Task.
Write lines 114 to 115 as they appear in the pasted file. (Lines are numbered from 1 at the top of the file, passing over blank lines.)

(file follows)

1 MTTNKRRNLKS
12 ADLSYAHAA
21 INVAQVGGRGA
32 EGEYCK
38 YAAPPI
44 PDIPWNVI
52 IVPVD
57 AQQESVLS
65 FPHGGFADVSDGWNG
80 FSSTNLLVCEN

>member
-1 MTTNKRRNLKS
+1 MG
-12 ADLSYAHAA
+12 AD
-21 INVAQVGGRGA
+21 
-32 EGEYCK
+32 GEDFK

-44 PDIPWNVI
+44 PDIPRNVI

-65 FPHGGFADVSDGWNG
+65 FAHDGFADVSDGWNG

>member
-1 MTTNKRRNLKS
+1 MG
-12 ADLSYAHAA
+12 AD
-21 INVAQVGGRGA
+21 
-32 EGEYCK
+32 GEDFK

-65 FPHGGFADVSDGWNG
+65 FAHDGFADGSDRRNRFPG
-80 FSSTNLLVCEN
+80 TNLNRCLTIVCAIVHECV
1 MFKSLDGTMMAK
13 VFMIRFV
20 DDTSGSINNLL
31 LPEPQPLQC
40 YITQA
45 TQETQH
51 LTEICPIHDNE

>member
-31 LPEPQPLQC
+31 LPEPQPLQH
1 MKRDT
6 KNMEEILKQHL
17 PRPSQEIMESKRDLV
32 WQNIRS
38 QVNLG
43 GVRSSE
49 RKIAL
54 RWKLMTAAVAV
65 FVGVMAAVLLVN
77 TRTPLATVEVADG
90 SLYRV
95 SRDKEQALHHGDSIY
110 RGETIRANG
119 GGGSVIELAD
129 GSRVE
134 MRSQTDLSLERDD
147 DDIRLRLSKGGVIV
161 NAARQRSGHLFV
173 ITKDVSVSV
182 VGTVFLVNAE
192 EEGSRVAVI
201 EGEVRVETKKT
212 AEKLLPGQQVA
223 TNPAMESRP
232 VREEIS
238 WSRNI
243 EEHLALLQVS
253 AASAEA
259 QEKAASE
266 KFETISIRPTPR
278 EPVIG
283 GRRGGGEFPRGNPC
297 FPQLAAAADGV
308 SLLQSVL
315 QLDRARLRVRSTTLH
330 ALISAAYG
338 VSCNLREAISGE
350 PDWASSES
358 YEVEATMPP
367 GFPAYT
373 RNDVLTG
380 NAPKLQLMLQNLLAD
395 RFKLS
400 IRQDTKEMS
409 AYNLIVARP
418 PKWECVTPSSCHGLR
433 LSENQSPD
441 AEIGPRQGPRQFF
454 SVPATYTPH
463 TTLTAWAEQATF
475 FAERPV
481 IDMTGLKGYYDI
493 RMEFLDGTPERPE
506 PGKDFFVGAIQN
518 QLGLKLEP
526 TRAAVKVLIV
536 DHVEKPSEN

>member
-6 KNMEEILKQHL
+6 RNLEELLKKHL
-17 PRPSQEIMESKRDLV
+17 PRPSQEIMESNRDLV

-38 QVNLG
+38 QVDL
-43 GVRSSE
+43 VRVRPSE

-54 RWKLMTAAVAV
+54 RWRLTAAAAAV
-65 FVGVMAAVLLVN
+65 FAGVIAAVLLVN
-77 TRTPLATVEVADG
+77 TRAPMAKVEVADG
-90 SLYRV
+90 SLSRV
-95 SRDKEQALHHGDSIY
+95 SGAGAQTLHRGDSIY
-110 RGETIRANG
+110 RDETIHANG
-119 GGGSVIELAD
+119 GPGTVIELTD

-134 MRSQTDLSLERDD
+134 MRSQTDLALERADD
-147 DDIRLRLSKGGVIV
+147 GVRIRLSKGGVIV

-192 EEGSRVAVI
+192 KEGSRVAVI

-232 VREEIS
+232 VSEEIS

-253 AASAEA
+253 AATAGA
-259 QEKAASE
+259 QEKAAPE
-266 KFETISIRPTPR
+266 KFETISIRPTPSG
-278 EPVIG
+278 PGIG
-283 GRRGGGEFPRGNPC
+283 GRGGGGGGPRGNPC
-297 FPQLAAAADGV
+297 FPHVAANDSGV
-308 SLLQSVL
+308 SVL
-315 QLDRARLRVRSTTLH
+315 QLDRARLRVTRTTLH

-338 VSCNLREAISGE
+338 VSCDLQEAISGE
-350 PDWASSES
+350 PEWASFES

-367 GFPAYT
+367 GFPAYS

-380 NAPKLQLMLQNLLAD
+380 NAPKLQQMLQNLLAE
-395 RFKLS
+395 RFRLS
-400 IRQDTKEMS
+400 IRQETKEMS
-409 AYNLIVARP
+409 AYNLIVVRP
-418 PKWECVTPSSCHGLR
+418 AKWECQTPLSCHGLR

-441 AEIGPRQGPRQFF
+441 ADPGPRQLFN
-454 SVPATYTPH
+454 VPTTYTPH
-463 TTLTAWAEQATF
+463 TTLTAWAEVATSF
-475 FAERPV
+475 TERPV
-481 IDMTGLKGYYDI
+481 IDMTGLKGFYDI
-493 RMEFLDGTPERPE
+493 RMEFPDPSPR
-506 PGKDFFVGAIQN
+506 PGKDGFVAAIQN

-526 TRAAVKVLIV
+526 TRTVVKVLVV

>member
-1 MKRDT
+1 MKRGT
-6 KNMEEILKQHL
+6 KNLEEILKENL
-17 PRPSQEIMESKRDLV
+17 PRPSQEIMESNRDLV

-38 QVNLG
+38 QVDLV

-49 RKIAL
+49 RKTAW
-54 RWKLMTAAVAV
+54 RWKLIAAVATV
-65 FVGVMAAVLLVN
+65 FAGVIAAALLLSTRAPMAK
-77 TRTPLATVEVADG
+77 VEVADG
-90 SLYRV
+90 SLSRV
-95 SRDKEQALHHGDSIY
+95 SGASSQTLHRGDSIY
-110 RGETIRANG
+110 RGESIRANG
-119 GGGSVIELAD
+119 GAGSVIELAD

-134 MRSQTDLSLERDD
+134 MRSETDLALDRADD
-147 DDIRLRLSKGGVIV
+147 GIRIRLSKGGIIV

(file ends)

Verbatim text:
+54 RWRLTAAAAAV
-65 FVGVMAAVLLVN